Bill Gates, left, accompanied by Sharon Osberg, is presented with a medal of the American Contract Bridge League. (Mat Hayward/Getty Images)

Most of the entrepreneurs I write about use business as a way to pursue their passions, whether it’s philanthropy, culture, sports or politics.

Sharon Osberg is the other way around.

Her passion is playing bridge, a card game for math whizzes that led her into a rarefied world most others would kill to be a part of.

Osberg parlayed a gift for the game into a series of business opportunities and high-powered “elephant bumping” that includes Warren Buffett and Bill Gates, billionaires whose net worths clock in at $74 billion and $90 billion, respectively.

“Bridge is my world,” said Osberg, who lives in Marin County outside San Francisco. “Everything in my adult life is a result of bridge, one way or another.”

Investor Warren Buffett plays bridge with Berkshire Hathaway shareholders in Omaha, Neb. (Nati Harnik/AP)

Osberg even makes money from the game. She owns a piece of an online bridge company called Bridge Base that earns her a dividend and gives her a rooting interest in the game’s popularity.

Indeed, she has been a bridge teacher and partner to both billionaires. Recently, she partnered with Gates — the founder of Microsoft — at a Toronto bridge tournament where they took second and then relaxed over a glass of wine and chips.

“In photos of Bill and Warren playing bridge,” she said. “I am always the one whose back of the head is facing the camera.”

She calls Gates and Buffett “solid” bridge players and plays with them regularly. “They are not in the upper echelon of national or world players,” she said. “They are very solid, everyday players.”

“I love the game, and I love my partner,” Buffett said. “She’s a fabulous teacher, extremely smart and very patient. They talk about bridge partners who were asked how they should have played their hand, and the partner says, ‘Under an assumed name.’ Sharon doesn’t do that.”

Still, the way each tackles the game may offer a clue to how they do business.

“There’s a big difference between Bill’s and Warren’s approach to learning the game,” Osberg said. “Bill is very scientific. He reads and studies on his own. Warren enjoys playing. Warren has good instincts.”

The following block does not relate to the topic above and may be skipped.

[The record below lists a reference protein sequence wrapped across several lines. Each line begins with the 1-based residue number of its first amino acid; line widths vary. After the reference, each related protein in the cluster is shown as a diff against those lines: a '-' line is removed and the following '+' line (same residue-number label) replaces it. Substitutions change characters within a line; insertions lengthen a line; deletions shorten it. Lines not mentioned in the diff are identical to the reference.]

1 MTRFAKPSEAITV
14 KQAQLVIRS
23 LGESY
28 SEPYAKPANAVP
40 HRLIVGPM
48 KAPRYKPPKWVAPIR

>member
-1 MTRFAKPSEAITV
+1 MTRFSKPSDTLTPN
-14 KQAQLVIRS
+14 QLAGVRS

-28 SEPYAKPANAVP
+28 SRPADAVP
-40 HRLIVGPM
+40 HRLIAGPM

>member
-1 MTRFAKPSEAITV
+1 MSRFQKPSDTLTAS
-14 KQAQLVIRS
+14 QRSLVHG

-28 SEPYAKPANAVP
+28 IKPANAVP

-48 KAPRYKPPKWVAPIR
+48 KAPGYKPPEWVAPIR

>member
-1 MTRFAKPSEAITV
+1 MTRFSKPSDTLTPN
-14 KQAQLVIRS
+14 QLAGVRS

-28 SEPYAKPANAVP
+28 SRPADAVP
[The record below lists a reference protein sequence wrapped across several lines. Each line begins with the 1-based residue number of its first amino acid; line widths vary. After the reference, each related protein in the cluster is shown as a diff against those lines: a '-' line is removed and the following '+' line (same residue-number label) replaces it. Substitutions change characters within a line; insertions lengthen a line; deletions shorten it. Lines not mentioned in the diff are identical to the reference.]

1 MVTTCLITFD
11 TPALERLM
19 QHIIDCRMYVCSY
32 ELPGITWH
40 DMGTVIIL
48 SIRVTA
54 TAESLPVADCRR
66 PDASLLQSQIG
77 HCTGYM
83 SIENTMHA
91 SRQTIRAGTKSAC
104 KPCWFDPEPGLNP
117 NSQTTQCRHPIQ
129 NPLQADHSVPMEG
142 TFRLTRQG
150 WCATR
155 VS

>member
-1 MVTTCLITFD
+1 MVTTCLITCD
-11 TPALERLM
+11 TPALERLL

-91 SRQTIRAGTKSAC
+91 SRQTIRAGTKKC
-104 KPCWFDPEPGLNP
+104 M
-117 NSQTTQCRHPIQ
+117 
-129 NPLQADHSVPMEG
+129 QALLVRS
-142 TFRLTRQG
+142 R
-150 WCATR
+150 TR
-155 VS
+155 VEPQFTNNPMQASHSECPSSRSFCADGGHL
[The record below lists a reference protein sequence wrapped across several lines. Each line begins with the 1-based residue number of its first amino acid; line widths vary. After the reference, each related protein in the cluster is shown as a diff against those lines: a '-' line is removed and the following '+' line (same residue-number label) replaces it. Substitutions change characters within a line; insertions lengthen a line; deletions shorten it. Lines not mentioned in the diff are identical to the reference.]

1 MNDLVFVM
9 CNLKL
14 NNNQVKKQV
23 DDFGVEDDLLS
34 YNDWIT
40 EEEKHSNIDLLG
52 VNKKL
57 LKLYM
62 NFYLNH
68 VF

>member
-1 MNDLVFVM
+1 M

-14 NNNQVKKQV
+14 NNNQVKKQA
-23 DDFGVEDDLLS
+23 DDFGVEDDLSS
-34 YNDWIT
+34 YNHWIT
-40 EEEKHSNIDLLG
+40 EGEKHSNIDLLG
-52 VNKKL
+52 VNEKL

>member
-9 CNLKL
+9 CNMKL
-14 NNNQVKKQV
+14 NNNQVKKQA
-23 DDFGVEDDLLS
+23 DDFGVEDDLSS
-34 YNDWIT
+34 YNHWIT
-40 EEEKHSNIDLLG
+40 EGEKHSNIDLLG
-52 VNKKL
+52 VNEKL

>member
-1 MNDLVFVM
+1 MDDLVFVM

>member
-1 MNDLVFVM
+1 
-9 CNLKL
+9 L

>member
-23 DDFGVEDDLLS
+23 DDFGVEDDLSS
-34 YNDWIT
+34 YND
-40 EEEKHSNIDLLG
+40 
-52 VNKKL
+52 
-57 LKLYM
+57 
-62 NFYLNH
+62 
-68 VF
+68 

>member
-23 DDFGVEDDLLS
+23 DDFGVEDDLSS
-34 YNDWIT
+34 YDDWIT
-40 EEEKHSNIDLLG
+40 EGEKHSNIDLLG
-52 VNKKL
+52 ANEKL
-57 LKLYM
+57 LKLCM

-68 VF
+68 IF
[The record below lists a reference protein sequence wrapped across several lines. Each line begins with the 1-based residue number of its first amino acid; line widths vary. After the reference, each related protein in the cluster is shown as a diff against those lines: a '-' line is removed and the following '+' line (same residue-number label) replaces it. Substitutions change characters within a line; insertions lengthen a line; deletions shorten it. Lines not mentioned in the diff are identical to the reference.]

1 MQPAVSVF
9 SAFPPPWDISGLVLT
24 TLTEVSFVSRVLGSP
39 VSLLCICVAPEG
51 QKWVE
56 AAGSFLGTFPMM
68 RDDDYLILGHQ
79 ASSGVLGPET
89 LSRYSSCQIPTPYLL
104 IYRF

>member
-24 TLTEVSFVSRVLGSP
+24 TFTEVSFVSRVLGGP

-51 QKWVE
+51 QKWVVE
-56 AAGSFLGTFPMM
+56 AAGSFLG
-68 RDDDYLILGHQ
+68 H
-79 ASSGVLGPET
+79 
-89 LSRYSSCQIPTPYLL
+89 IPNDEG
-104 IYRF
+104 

“When I first met Warren, his game was ragged around the edges,” she said. “We would play in the evening, and I would go through teaching points. He absorbed it like a sponge. Bill is the same way. Pretty big brain capacity.”

No kidding.

Osberg has her own chops in business. She spent 18 years at Wells Fargo, the San Francisco bank that is one of Buffett’s biggest equity holdings. (She was at Wells Fargo before she knew Buffett.)

I called Osberg while researching a story on a mutual fund I am writing about. Our conversation quickly turned toward bridge, Buffett and the interesting world she inhabits thanks to the game she loves.

Some people have paid millions just to have lunch with the Oracle of Omaha. Osberg trades gossip with him on the phone and plays bridge remotely with him three to four times a week.

She attends annual meetings in Omaha of Berkshire Hathaway, the sprawling conglomerate Buffett built. On Sundays, after the meeting winds down, Osberg will play bridge with shareholders as “part of the weekend experience. I play with everybody.”

Buffett recalled one hilarious moment in particular.

“I have a younger sister, Bertie, who likes to play bridge,” Buffett recalled. “She happened to be in [Omaha] with her husband for our annual Berkshire meeting. So the four of us play. By some miracle, my sister and her husband beat me and Sharon. My sister reached for the score pad, so I tore the sheet off and ate it. Not that it is a competitive game or something.”

Osberg has also bumped with the swells in Buffett’s orbit: She was an occasional guest at the Georgetown home of Katharine Graham, then the owner of The Washington Post, when Osberg visited the city during the 1990s.

This actually has an investing component to it: The subculture of bridge goes beyond Forbes billionaires, reaching into executive suites and boardrooms. Hedge fund star David Einhorn is a tournament bridge player. Bear Stearns, the investment firm that failed in the 2008 crash, was known as “the bridge firm” because its top management and many of its quant geeks were players.

“I just kissed [former Bear Stearns chief executive] Jimmy Cayne on the cheek last week,” Osberg said.

Famed value investor and Buffett mentor Ben Graham reportedly compared the strategy of bridge to the discipline of long-term investing.

This is from a 2013 report in the Globe and Mail in Toronto:

“As Graham pointed out, playing your hand right — in bridge or in the stock market — generally leads to success in the long term. It doesn’t, however, guarantee you success right now. Sometimes, playing a hand the right way leads to failure; sometimes picking a stock for the right reasons results in a loss.